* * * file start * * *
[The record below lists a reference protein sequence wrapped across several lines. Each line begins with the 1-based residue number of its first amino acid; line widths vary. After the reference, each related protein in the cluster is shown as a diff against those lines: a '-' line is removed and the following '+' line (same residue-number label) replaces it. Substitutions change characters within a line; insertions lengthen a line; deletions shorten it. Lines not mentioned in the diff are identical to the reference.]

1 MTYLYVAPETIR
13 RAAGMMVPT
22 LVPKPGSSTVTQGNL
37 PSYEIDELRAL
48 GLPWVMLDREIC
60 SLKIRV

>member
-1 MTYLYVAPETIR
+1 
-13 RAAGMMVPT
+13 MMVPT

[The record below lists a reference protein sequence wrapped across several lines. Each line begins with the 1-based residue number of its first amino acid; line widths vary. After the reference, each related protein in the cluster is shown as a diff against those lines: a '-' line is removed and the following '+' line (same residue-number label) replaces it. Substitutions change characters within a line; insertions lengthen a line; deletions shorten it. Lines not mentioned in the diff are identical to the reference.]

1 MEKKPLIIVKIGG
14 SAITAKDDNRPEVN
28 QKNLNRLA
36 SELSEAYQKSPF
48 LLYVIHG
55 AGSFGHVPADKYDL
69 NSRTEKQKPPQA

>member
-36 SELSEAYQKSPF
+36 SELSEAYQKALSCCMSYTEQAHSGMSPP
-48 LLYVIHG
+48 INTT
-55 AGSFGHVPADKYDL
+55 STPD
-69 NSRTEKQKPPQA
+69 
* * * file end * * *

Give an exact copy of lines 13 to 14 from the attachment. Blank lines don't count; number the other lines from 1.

[The record below lists a reference protein sequence wrapped across several lines. Each line begins with the 1-based residue number of its first amino acid; line widths vary. After the reference, each related protein in the cluster is shown as a diff against those lines: a '-' line is removed and the following '+' line (same residue-number label) replaces it. Substitutions change characters within a line; insertions lengthen a line; deletions shorten it. Lines not mentioned in the diff are identical to the reference.]

1 MEKKPLIIVKIGG